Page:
Common Concerns

  • "Changing the name is trying to erase history."
  • History can never be erased, but reinterpreting history based on new evidence happens all the time. In his article, Revisionist Historians, the historian James McPherson states that, "..revision is the lifeblood of historical scholarship. History is a continuing dialogue between the present and the past. Interpretations of the past are subject to change in response to new evidence, new questions asked of the evidence, and new perspectives gained by the passage of time. There is no single, eternal, and immutable 'truth' about past events and their meaning."1

    Turner Ashby will always be remembered as a leader, but failing to additionally consider his role in the oppression of Black people is failing to accurately recount history. Furthermore, his name was chosen at a time when Virginia's public school system and state officials were strongly resisting integration.7 History suggests that memorializing him through a public school was a deliberate attempt at discouraging and intimidating Black students.8 Continuing to use his name today honors this history of oppression.

  • "This name is not hurting anyone."
  • "I’m here today to tell you what it’s like to be a student of color at a school named after a racist. As a person of color, discrimination is all around me. In the media, in politics, and throughout the world. But discrimination should have no place in my school. Not only is it offensive that my school is named after a white supremacist, it is also degrading and dehumanizing."6
    - Julia Clark, sophomore at (former) J.E.B. Stuart High School, Fairfax, Virginia in 2017

    Research and testimonies from Black students who attend schools named after Confederate leaders strongly suggest that these names actually do hurt people. Historical symbols associated with racism have been found to be detrimental to the academic development of Black students.3 Furthermore, when history omits Black contributions and misrepresents Black experiences, there is a negative impact on how youth understand their role in the community.4 Teachers have also anecdotally echoed these research findings. For example, a teacher at (former) J.E.B. Stuart High School said that, "It's hard enough to teach to begin with..but when students aren't feeling good about the school, it's much harder to reach them."5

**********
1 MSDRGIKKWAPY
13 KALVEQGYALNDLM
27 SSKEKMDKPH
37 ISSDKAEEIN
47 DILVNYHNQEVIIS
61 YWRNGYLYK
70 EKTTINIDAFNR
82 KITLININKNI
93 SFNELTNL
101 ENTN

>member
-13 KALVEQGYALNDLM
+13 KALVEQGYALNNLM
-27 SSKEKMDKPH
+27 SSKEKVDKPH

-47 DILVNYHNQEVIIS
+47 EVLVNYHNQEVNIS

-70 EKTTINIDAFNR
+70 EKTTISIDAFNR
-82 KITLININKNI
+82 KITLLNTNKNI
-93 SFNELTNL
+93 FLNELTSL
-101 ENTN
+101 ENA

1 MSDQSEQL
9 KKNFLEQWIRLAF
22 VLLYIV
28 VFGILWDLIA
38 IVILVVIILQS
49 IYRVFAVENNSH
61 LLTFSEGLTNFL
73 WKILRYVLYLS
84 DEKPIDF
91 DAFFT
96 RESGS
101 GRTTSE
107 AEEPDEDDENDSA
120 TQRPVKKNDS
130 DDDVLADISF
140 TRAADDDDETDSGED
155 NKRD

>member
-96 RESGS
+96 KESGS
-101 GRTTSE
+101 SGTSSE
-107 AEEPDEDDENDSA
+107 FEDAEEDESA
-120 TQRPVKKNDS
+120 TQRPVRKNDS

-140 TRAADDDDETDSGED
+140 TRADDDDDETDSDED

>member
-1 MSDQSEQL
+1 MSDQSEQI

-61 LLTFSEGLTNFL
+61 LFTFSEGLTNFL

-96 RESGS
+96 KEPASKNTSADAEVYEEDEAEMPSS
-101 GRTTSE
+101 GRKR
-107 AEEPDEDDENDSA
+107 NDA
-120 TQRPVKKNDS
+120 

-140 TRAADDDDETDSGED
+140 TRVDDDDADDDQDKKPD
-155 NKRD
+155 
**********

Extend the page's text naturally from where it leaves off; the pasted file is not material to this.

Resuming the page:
We can, and should, do better for the students of color who have attended and currently attend Turner Ashby High School. We must remove all barriers to education that are within our control, and the evidence points toward this name being one such barrier.

  • "A name change will be expensive."
  • Cost is, and always will be, a careful consideration. This change represents an investment in our community's future and a commitment to our community's values of inclusion and acceptance. Many different schools across the country have made similar changes within a tight budget.

    Locally, Staunton City Schools required around $200,000 to rename Robert E. Lee High School to Staunton High School.2 While this may seem like a large figure on the surface, it represented less than one percent of that school division's operating budget of $31.8 million. These costs were mainly incurred to rebrand athletic gear and, critically, the Staunton City School Board has stated that this was comparable to what is typically spent to replace uniforms every four years anyway.

  • "Generations of our family graduated under that name. I’m upset it will change."
  • This is a completely understandable feeling. We are all nostalgic about our time at Turner Ashby High School. After all, it's where we grew up and experienced life, both triumphs and tragedies, together as a community. However, changing the name of this institution will never erase the memories we have of TAHS. Making a conscious decision to do better for our future generations is a legacy that we can be proud of together. Changing the name will allow all students to have the opportunity to experience and remember TAHS in a positive light.

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    1. McPherson, James. “Revisionist Historians: Perspectives on History: AHA.” Revisionist Historians | Perspectives on History | AHA, 2003,

    2. School Leaders address questions over Valley high school name

    3. Woodson, Ashley N. "" What You Supposed to Know": Urban Black Students' Perspectives on History Textbooks." Journal of Urban Learning, Teaching, and Research 11 (2015): 57-65.

    4. Cokley, K. O. (2015). Practical and applied psychology.The myth of Black anti-intellectualism: A true psychology of African American students. Praeger/ABC-CLIO.

    5. Attending a School Named After a Confederate General

    6. Fairfax County Public Schools Ad Hoc Committee To Consider Renaming J.E.B. Stuart High School

    7. Rockingham County School Board Meeting Minutes. March 8, 1955

    8. What the Data Say About Civil War Monuments